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IN RE LEHMAN

UNITED STATES DISTRICT COURT, EASTERN DISTRICT OF PENNSYLVANIA


August 7, 1946

In re LEHMAN

The opinion of the court was delivered by: KALODNER

Petitioner has filed his petition for naturalization under Section 310(a) of the Nationality Code of 1940, 54 Stat. 1144, 8 U.S.C.A. ยง 710(a). It is necessary for petitioner to establish that he was and still is a person of good moral character, attached to the principles of the Constitution of the United States and well disposed to the good order and happiness of the United States. It is clear that the burden of satisfying the Court rests upon the petitioner. See In re Oppenheimer, D. Or., 1945, 61 F.Supp. 403; Petition of Ludecke, E.D. Mich., 1940, 31 F.Supp. 521, 523.

In May, 1941, the petitioner invested a large part of his savings, $ 1,800, in German Reuckwanderer Marks. In order to make the transfer of funds to Germany effective, petitioner signed a document in which he declared his intentions to re-immigrate to Germany 'after the end of the war'; the document also recited that he was a national of Germany, and that he had obtained a 'certificate of reliability' from the German consul. Petitioner asserts that he had intended merely to transfer funds into a German bank in order that he might establish a wool business in Germany similar to that which he was conducting here at that time. He testified that he intended to go abroad to establish the business, and then return here. Also, he stated that he signed the document, which was entitled a 'Request for Settlement', without having read it. The document was printed in German.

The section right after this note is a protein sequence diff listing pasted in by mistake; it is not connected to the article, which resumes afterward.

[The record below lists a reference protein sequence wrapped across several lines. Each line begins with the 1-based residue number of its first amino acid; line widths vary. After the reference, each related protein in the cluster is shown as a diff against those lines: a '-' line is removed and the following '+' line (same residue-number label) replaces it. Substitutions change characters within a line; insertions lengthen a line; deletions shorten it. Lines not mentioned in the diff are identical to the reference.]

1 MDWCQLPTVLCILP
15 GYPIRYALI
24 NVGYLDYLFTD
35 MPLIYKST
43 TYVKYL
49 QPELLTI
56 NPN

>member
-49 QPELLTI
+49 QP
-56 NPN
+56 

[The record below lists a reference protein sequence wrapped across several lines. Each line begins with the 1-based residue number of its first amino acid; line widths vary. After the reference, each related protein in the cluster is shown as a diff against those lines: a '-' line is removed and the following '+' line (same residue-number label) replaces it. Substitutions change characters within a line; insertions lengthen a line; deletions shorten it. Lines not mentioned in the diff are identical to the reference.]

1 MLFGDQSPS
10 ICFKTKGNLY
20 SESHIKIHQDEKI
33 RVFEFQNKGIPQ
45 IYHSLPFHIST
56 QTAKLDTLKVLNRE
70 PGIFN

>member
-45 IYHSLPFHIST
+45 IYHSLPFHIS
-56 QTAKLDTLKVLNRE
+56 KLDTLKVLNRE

I am of the opinion that the petition herein should be denied, as recommended by the Immigration and Naturalization Service. I do not credit the petitioner's account of the circumstances surrounding the investment and the signing of the 'Request for Settlement.'

 As stated in United States v. Manzi, 1928, 276 U.S. 463, at page 467, 48 S. Ct. 328, 329, 72 L. Ed. 654, 'Citizenship is a high privilege, and when doubts exist concerning a grant of it, generally at least, they should be resolved in favor of the United States and against the claimant'. I think the investment in German Reuckwanderer Marks, coupled with the declarations in the 'Request for Settlement', create a sufficient doubt as to petitioner's loyalty and attachment to the United States, to warrant denial of the petition.

 An order may be entered in accordance herewith.

19460807

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